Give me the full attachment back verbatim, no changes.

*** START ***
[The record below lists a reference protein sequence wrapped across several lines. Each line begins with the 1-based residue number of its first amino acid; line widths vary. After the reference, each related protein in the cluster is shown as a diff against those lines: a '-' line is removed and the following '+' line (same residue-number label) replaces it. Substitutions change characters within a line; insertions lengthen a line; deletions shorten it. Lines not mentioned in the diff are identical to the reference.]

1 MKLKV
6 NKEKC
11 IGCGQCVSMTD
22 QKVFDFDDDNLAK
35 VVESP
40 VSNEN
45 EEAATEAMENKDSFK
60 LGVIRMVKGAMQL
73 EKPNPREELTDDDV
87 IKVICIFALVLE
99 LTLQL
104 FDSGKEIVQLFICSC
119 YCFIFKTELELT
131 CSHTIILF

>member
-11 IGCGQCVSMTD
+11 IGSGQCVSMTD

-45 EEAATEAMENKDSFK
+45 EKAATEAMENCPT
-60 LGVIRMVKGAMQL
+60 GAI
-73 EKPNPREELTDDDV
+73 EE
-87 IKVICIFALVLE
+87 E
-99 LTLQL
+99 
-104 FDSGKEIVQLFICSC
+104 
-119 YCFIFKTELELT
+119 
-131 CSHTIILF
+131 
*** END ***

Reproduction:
[The record below lists a reference protein sequence wrapped across several lines. Each line begins with the 1-based residue number of its first amino acid; line widths vary. After the reference, each related protein in the cluster is shown as a diff against those lines: a '-' line is removed and the following '+' line (same residue-number label) replaces it. Substitutions change characters within a line; insertions lengthen a line; deletions shorten it. Lines not mentioned in the diff are identical to the reference.]

1 MKLKV
6 NKEKC
11 IGCGQCVSMTD
22 QKVFDFDDDNLAK
35 VVESP
40 VSNEN
45 EEAATEAMENKDSFK
60 LGVIRMVKGAMQL
73 EKPNPREELTDDDV
87 IKVICIFALVLE
99 LTLQL
104 FDSGKEIVQLFICSC
119 YCFIFKTELELT
131 CSHTIILF

>member
-11 IGCGQCVSMTD
+11 IGSGQCVSMTD

-45 EEAATEAMENKDSFK
+45 EKAATEAMENCPT
-60 LGVIRMVKGAMQL
+60 GAI
-73 EKPNPREELTDDDV
+73 EE
-87 IKVICIFALVLE
+87 E
-99 LTLQL
+99 
-104 FDSGKEIVQLFICSC
+104 
-119 YCFIFKTELELT
+119 
-131 CSHTIILF
+131 